Does the Politico do so little noteworthy original work that it has to make it appear as if it’s taking credit for stories it didn’t break? It sure looks like it from here.
In a story about President Obama’s Organizing For Action organization, the not-for-profit lobbying result after Obama and those running the presidential campaign’s Organizing For America chose to become a permanent fixture, Politico’s Byron Tau predictably whitewashed the seriousness of OFA’s violation of IRS rules against partisan political activity in allowing a supporter of Democrat Terry McAuliffe to recruit signature gatherers for his gubernatorial campaign. Tau also acted as if his web site had gotten the story either first or at the same time as a competitor when he wrote in his second paragraph that “OFA removed the post after it was flagged by POLITICO and the Weekly Standard.” Then, in the final sentence of his 11-paragraph entry — one I guess he hopes nobody will read — Tau wrote:
The only open question: How badly would the Garden State Grandstander underperform Mitt Romney?
This column went up at PJ Media and was teased here at BizzyBlog on Thursday.
Sensible conservatives have had to put up with a lot since Ronald Reagan left the White House — and to be clear, Reagan also had a few very weak moments. But expecting us to get enthusiastic about the sadly realistic prospect of New Jersey Governor Chris Christie becoming the Republican Party’s next presidential nominee is, at least for me, way beyond the pale.
If Governor Christie isn’t the most cynical, self-centered, egotistical opportunist exploiting a carefully developed but fundamentally false conservative persona on the political scene today, I don’t want to meet the person who is.
The event representing the straw that broke the camel’s back, causing me to reject the idea of Christie ever rising any further than Garden State Governor, took place on Tuesday, when he lashed out at the federal flood insurance program’s utter failure to come through in time of dire need for the victims of Superstorm Sandy. Here is some of what he said:
Rules are here. Possible comment fodder follows. Other topics are also fair game.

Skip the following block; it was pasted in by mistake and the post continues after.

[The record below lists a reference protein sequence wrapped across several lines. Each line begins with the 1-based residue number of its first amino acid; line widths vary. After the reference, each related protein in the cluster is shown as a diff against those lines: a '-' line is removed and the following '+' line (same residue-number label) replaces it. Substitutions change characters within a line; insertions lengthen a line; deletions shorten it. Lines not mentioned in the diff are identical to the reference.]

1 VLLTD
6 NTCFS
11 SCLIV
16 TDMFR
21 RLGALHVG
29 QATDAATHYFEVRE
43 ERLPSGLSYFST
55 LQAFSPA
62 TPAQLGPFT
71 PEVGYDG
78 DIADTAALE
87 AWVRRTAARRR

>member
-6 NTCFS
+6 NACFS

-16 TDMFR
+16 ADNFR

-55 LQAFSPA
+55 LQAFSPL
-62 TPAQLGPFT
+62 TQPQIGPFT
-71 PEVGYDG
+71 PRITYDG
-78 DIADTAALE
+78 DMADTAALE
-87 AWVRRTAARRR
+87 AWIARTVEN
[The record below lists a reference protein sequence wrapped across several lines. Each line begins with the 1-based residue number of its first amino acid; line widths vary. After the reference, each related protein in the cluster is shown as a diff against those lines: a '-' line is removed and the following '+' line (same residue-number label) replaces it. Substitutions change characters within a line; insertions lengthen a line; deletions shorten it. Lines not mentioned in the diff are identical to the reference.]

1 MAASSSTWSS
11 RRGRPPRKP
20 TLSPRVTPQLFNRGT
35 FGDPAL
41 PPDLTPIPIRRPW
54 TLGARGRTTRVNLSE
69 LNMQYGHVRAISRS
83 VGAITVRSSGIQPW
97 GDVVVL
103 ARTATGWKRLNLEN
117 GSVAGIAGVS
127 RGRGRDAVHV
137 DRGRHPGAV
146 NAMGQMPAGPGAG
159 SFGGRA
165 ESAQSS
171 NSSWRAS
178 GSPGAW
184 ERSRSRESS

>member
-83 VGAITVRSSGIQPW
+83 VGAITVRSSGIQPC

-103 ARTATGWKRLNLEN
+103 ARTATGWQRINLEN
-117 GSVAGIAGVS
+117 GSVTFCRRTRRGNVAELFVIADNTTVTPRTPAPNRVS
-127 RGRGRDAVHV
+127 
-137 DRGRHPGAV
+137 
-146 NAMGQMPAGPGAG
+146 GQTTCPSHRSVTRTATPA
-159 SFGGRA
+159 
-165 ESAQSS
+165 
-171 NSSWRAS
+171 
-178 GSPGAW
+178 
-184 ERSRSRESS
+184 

Feb 7, 2013 / 04:03 pm
A coalition of marriage supporters are rallying support for the institution, organizing conferences, marches, and petitions, as France’s parliament continues debate over same-sex marriage.
On Feb. 5, the National Assembly or the lower house of the French parliament, approved adoption by same-sex couples and voted to change the procedure for bestowing surnames on newborns.
Reacting to the news, the group “La Manif Pour Tous,” or “March For All,” said the move defies the will of “55 percent of Frenchmen” who are “are against the adoption of a child by two people of the same sex.”
Three days prior on Feb. 2, the National Assembly also approved a key article of a bill that would legalize same-sex marriage in the nation.
The bill as a whole continues to be debated in the National Assembly this week, after deputies voted in favor of defining marriage as between two persons, regardless of sex, by a margin of 249 to 97.
Same-sex marriage is supported by the ruling Socialist party, and is opposed by the Union for a Popular Movement party.
“We are happy and proud to have taken this first step,” said Justice Minister Christiane Taubira. “We are going to establish the freedom for everyone to choose his or her partner for a future together.”
La Manif Pour Tous held a conference in Paris Feb. 6 featuring “the deputies who heroically lead the fight against this bill…for the opportunity to receive congratulations and encouragement from the public and citizens..”
The bill faces a final vote in the National Assembly Feb. 12. The Senate is due to review the bill beginning March 11.
La Manif Pour Tous is planning a march in Paris to be held March 24. Their online petition protesting the bill has already gathered over 276,000 signatures.
The group held a Parisian march Jan. 13, which – according to Bruno Dary, the former military governor of the city of Paris – drew between 1.3 and 1.5 million people. …
Go here for the rest of the story.